Fast-forward to the post-Prohibition era and the dry Martini took a significant step back.  Be it the trendy adoption of James Bond's iconic 'shaken not stirred' rhetoric, the increasingly smaller amounts of vermouth being used in its preparation, and/or the rising popularity of vodka and its subsequent displacement of gin in a number of drinks, the Martini lost its balance and identity.  In its conception, the cocktail represented a harmonious blend of juniper-forward gin, the subtle botanical notes of dry vermouth, and the herbal depth of orange bitters to pull it all together. Yet during the 1950s-80s, otherwise known as the 'Dark Ages of Mixology', a properly balanced and prepared cocktail appeared few and far between.  Replaced by the likes of flavorless vodka martinis with little or no vermouth, often garnished with olives, at times shaken and cloudy...or worse yet, a poorly executed dirty vodka martini laden with brine, each a far cry from the elegance with which the Martini was created.  The flavor?  The balance?  The bitters?   The presentation?  The regard?  Gone.

Thankfully, the respect for classic pre-Prohibition cocktails has come full swing in these modern days of mixology.  Vermouth is once again an ingredient in the Martini, rather than a rinse to prep the ice or the glass.  And thanks to the efforts of those in the industry and the quality demands of bartenders, patrons, and fellow enthusiasts, gin has regained its position as the go-to spirit with which bring the delicate flavors of vermouth and orange bitters along for the ride.  That being said, just as with any other cocktail (and perhaps more so here with the Martini), different brands and styles of gin, vermouth, and/or bitters can all introduce their own subtle nuances.  Inasmuch as this being case, I highly recommend that you trial different components over time to discover which combination best suits your palate.  A great starting point can be found at Vermouth 101, a terrific reference and introduction to the different brands and styles of vermouths, quinquinas, and americanos as compiled by Martin Doudoroff and his colleagues.  My recent preferences lie with a 3:1 ratio, using either Beefeater or Leopold's gin, Dolin dry vermouth, and Regan's No. 6 orange bitters.  Other favorites and substitutions include Plymouth or Citadelle gin, Noilly Prat vermouth, Cocchi Americano, and Angostura or Bittercube orange bitters.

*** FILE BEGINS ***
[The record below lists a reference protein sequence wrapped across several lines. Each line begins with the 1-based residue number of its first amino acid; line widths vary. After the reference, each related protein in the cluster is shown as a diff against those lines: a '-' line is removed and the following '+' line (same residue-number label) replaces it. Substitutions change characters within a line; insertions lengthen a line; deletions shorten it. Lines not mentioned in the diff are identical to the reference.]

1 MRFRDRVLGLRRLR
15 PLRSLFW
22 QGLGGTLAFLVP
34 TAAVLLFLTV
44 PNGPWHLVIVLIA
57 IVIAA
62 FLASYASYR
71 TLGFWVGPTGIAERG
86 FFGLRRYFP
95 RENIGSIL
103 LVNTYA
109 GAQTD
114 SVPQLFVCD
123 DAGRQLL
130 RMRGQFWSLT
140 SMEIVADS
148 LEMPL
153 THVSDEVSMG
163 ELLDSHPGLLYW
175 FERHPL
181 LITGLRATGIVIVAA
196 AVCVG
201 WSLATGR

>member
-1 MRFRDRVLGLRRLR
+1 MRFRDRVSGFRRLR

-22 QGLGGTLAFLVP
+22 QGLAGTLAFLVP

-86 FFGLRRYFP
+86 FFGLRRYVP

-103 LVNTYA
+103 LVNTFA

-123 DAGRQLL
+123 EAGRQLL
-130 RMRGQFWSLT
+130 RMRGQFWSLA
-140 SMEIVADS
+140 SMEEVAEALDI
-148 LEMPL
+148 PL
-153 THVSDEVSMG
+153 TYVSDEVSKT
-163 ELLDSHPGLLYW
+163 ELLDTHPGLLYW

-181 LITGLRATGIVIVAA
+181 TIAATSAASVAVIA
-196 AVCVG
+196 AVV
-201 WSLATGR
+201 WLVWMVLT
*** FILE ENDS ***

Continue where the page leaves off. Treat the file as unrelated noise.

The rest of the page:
3 oz Leopold's gin
1 oz Dolin dry vermouth
1 dash Regan's orange No. 6 

Stir all ingredients with ice and strain into a chilled cocktail glass.  Garnish with lemon twist. 

While personal taste should always drive your preference in cocktails, if you have yet to try the classic Martini with a notable proportion of dry vermouth and garnished with a lemon twist, do yourself a favor and either mix or order one may have no idea what you're missing.